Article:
Dần was best known to be one of the active participators in the Nhân Văn affair in the mid 1950s which saw many middle class intellectuals demanding for freedom and democracy in communist-led North Vietnam. Born in Nam Định , he joined the the Vietnamese Communist resistance against the French resistance in 1946 but by 1953 he had fallen out with the party. In 1956 he was jailed for months in Hoả Lò Prison also known as the Hanoi Hilton, where he tried to commit suicide. On leaving prison he joined the Nhân Văn Giai Phẩm.
Until 1988, he was banned from having his works published although he continued to write novels and poems.
In 2007, he posthumously received the State Prize given by the government of the Socialist Republic of Vietnam . In February 2008, a collection of his poems, considered to be the most complete of his works, was allowed to be published in Vietnam, but shortly after publication the Ministry of Culture and Information fined the publisher 15 million VND for "violating administrative publishing policy" and stopped it from being distributed, but did not confiscate copies that have already been printed. News of the book banning caused concerns among many intellectuals in Vietnam; and 134 leading intellectuals specializing in literature had signed a petition requesting that the government reconsider its decision to ban the book.. The government responded by emphasizing that it did not fine the publisher for the contents of the book nor because of the author.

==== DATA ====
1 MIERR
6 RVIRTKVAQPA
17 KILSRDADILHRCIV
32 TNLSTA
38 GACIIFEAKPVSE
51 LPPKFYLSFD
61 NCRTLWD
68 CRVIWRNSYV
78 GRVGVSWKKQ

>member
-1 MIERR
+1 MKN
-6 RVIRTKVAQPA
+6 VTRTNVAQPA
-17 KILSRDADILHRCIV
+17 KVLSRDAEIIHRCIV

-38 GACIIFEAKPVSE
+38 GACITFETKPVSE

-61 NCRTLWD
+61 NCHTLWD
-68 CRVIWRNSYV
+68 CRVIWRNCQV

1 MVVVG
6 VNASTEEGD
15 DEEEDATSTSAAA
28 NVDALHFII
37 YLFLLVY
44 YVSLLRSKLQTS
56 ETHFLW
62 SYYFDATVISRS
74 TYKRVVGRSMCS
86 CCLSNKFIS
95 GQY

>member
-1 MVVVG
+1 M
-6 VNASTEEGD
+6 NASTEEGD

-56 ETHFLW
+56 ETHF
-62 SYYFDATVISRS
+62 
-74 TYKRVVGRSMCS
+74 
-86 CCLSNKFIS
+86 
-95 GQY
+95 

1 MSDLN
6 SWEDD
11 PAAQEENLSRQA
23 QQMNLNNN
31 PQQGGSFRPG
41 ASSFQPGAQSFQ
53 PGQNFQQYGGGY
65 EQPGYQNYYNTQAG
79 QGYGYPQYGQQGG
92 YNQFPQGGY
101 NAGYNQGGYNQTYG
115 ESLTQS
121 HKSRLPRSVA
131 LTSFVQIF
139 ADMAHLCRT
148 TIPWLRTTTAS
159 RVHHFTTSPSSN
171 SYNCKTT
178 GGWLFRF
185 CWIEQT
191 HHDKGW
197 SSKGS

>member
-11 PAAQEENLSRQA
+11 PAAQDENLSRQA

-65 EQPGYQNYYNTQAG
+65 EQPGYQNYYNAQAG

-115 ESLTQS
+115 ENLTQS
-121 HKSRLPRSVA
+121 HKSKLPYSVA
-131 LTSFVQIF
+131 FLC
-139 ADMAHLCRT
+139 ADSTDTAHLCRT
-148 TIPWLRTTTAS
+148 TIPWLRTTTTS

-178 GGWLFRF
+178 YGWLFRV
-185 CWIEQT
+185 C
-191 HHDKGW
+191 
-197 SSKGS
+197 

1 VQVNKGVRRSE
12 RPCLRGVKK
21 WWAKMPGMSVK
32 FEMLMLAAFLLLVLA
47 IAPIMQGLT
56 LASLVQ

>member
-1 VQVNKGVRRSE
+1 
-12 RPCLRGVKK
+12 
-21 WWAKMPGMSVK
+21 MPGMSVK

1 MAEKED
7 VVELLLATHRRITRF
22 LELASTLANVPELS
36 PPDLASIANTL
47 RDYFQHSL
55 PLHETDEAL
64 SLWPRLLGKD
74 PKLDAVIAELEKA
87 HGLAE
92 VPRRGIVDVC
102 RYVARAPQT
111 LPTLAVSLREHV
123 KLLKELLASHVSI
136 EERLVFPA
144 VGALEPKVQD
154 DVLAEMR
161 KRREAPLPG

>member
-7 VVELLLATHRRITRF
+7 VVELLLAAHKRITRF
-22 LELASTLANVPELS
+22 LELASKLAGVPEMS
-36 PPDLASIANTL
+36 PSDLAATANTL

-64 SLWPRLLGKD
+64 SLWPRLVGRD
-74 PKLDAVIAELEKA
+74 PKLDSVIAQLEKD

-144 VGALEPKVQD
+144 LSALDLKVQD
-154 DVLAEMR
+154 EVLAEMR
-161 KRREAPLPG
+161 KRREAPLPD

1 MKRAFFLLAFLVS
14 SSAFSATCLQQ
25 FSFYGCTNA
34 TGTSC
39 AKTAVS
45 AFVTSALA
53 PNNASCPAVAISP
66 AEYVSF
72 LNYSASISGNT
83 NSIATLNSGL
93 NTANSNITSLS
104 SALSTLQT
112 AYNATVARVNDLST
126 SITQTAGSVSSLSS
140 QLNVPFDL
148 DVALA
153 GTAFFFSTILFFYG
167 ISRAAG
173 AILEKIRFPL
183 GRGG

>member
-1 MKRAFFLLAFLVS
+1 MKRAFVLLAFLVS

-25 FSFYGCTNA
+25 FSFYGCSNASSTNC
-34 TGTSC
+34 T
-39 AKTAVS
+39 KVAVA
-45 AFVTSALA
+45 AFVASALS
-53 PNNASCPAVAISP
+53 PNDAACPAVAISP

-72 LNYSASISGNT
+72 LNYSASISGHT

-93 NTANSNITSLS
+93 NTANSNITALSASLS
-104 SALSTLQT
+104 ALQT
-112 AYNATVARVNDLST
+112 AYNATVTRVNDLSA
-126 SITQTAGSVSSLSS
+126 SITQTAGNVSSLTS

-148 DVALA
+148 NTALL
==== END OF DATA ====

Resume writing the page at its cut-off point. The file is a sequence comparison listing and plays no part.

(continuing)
- ^ Stearns, Scott (10 March 2007). "Vietnam Honors Once Banned Writers", VOA News, Voice of America. Retrieved on 25 December 2008.
- ^ a b (Vietnamese)"Không thu hồi Trần Dần-Thơ", BBC Vietnamese (2008-03-10). Retrieved on 10 March 2008.
- ^ (Vietnamese)"Thư ngỏ phản đối vụ thơ Trần Dần", BBC Vietnamese (2008-03-04). Retrieved on 10 March 2008.